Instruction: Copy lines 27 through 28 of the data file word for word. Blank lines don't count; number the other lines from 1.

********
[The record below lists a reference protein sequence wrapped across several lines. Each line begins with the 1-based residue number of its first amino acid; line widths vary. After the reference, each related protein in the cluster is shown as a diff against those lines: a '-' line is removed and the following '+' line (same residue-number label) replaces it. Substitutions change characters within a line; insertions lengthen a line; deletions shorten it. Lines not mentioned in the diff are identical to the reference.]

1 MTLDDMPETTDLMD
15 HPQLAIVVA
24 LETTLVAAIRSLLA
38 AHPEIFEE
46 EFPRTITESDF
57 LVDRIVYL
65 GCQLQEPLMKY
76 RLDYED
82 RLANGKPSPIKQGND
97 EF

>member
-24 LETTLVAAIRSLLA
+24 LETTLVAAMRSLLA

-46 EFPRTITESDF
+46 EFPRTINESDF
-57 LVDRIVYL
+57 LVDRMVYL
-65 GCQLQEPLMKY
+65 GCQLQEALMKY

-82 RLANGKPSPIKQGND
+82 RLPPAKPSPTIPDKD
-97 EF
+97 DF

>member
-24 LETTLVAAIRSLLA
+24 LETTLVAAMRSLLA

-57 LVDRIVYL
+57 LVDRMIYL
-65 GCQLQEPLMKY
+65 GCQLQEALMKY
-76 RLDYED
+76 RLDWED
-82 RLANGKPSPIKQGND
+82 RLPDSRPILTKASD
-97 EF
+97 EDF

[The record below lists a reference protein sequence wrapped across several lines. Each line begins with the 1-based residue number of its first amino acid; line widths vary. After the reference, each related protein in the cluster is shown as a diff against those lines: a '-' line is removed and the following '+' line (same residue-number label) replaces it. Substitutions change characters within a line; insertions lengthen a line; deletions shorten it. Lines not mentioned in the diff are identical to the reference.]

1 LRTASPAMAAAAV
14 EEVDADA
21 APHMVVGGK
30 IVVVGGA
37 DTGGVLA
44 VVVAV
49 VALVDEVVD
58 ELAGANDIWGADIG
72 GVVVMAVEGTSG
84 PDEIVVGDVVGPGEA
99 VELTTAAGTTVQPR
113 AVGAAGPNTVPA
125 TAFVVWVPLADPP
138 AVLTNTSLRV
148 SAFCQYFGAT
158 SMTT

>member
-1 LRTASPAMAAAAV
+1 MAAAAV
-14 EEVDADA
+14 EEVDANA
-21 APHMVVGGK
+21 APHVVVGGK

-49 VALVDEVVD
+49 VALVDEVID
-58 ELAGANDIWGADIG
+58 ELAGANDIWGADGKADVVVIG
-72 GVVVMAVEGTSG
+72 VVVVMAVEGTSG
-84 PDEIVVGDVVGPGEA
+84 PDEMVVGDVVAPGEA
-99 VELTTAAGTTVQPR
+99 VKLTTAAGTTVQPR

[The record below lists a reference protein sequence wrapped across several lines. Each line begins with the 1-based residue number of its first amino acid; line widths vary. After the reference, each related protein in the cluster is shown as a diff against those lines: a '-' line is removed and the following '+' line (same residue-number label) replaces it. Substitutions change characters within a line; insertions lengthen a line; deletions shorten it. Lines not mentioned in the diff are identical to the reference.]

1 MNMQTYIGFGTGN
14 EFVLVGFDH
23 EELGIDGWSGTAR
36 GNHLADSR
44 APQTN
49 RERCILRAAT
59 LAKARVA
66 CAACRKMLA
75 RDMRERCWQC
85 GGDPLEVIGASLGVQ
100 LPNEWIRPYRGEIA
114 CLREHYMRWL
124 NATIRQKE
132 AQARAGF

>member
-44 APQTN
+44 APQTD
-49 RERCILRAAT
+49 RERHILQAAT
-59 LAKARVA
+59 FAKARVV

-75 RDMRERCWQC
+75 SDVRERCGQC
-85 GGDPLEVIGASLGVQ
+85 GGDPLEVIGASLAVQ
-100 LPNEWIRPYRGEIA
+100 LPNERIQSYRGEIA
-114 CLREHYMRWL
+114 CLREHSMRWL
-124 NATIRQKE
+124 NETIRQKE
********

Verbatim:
+24 LETTLVAAMRSLLA

-57 LVDRIVYL